Over the course of their time with me and after reading follow-up emails from several of the students, a couple of things occurred to me.
- While I always try to give my best to my students, having someone right there observing me certainly made me button-up even more! Although it wasn’t obvious to them, I was more energized, focused, and was working to show them what’s possible in a lesson. Let’s always try to teach as if someone were watching.
- A lot of the comments and feedback they gave me had nothing to do with pedagogical materials or tactics but with how I related to my students and the environment I created for them. This second point is what this post will focus on.
Right on the tail of my lost-a-student-out-of-the-blue email, the very next day, I received possibly one of the best compliments you could hope to hear from a parent that was completely off-cuff.
This mom almost always sits in on lessons and is very engaged with her children’s practice and learning. As I took a step back from the piano to my bookshelf next to her chair to switch out sightreading cards, she said (and I paraphrase):
A few weeks ago, in preparation for my first national conference presentation, I traveled to Butler University in Indianapolis to give a trial run of my session to their MTNA Collegiate Chapter.
Local teachers were invited and several attended. It went really well and at the end, as usual, I offered time for questions. Although the session was 100% about marketing, the questions that emerged had nothing to do with marketing but with studio policies.
How do I handle students who quit out of the blue?
Do I make families sign a contract?
How do I word my policy and enforce it?
I was happy to answer the questions of course, but they took me by surprise at first since I had just gotten done talking about marketing for 60 minutes. Later that afternoon it dawned on me that it really wasn’t surprising at all. Why? Studio policy will forever be an issue with independent teachers and when we talk to someone or see someone who has been successful, we want to pick their brains on the toughest issues we face.
That is why I am opening my dirty laundry wide open today and sharing with you a complete email exchanged that happened just a couple days go. I know teachers often struggle with what to say, how to word emails, how to handle difficult situations.
I hope reading this, not as a generic exchange but as a word-for-word actual exchange, will help you see one example of how to handle the email we never like seeing. It’s not outrageous, it’s not nasty, it was quite cordial and well-handled in my opinion. It just happened, it’s just a little dose of reality.
More than anything, I want this blog to be real. I don’t want to just show you the perfect sides of my job, but the hard parts as well.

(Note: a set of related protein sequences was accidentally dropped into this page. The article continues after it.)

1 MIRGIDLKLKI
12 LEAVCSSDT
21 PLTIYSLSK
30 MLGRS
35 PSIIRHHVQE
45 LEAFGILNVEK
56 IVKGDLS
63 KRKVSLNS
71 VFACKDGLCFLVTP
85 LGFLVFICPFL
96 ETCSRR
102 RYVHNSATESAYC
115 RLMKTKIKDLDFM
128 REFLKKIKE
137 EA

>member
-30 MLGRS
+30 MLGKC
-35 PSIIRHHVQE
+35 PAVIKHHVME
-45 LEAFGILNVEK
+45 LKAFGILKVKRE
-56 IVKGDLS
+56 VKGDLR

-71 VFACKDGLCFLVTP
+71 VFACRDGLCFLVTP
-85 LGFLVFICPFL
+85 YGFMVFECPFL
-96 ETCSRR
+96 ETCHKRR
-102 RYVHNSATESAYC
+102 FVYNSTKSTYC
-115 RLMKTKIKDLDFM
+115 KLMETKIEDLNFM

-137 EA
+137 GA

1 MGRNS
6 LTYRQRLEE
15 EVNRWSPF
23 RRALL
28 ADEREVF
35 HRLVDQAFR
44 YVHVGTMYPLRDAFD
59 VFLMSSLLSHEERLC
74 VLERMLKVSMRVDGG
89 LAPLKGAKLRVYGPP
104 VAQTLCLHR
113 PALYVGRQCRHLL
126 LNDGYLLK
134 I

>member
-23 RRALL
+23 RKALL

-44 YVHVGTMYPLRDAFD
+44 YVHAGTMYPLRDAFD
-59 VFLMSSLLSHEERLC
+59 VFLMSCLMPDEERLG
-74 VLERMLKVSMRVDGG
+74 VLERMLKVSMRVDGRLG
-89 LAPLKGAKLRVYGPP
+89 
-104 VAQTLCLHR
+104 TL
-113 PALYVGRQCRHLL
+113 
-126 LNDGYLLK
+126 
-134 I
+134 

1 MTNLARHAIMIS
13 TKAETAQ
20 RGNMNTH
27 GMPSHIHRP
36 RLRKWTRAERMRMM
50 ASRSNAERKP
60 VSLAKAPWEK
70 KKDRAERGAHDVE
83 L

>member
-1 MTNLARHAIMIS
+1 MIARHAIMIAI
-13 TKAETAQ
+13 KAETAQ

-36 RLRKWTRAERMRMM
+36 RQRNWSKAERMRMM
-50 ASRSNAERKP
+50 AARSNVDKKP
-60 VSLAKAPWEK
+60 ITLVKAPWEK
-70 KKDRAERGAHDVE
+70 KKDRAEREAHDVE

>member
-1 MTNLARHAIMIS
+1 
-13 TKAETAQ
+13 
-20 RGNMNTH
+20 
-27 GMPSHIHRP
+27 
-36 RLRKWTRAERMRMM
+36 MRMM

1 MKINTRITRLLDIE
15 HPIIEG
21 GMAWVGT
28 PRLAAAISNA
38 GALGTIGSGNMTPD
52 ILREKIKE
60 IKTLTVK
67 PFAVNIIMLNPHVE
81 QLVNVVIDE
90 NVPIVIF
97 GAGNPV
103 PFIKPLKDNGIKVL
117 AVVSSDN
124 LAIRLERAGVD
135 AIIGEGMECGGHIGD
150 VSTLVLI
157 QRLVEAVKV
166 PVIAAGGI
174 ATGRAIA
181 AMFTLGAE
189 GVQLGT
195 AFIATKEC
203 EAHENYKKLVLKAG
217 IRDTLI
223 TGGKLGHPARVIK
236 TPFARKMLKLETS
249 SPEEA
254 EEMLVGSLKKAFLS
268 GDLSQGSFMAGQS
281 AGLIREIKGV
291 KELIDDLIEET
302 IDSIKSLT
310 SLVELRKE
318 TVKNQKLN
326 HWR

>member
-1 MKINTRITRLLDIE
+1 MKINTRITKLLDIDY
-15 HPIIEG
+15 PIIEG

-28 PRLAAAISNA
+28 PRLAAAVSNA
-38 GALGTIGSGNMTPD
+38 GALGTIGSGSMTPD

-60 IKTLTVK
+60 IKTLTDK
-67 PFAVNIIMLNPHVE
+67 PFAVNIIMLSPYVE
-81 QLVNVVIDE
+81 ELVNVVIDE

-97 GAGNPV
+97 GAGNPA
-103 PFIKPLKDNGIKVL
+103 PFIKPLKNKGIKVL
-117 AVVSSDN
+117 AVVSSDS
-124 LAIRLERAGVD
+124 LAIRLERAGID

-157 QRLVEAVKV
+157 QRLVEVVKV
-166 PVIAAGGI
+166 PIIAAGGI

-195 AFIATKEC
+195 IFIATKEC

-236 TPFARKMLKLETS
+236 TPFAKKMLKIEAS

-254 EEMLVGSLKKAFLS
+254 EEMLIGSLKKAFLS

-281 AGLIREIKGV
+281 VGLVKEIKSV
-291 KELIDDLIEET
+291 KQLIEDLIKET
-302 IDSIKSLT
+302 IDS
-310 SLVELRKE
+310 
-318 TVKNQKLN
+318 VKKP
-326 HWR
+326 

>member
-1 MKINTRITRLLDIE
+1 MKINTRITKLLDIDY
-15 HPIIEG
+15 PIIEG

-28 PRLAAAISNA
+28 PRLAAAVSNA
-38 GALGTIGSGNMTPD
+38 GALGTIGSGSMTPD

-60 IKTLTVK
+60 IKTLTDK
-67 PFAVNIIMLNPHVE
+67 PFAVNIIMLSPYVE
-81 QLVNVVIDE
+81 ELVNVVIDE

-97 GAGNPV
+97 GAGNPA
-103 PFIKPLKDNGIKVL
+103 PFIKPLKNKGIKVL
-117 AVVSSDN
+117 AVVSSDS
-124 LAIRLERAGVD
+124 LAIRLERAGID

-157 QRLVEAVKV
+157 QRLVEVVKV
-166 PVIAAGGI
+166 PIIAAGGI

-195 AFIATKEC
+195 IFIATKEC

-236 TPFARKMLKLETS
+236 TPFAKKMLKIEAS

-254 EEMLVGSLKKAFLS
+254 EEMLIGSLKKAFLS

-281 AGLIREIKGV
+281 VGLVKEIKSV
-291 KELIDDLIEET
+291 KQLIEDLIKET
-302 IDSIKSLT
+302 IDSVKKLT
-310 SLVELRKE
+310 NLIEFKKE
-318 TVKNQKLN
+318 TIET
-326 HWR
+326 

Around 11:45 today, I received a call from the mother of my 1:00 student. She wanted to check with me as “M” had been complaining of a sore throat and said she was feeling a little achy. Although she didn’t have a temperature or seem sick otherwise, the mother wanted to see what I wanted to do. Thank you! I was grateful to her for being considerate of my health. She knew I would be traveling for the next week and wanted to be especially cautious.
At first, I suggested I would do a video lesson for her; I have been trying this for the first time this year and have had good feedback from parents. (I still need to figure out a better way to record videos other than with my iPhone but that’s another conversation). It then dawned on me that I had not yet replenished my Piano Adventures 3A studio copy. It makes it hard to do a video lesson without the music they are working on!
Then I remembered I updated my policy this year to read:
Students who are ill should not come to piano lessons. I reserve the right to send a student home if they arrive sick. If students are only mildly ill, please contact me and we can do a FaceTime lesson or I can record a short video assignment for them during their regularly schedule lesson time.
I had yet to try FaceTime with a student so we decided to go for it and I’m so glad we did – we all agreed it was a great success! The mom held the phone and was able to maneuver around as I needed. We were able to cover all the material we normally do during her 45-minute lesson. Mom dropped by the studio about 30 minutes later on her way to Walmart to pick up new sight-reading cards, a fresh assignment sheet and a few other things.
Yea for technology keeping me healthy!
Meet Studio 88.
My baby, my life, my dream, my passion, oh yeah, it’s also my place of work!
I GET to come here every day. I remember my undergrad professors telling us over and over that being in this profession is amazing because we don’t just get to do a job, we get to “do” our art which just happens to be our profession.
How did I come to where I am today?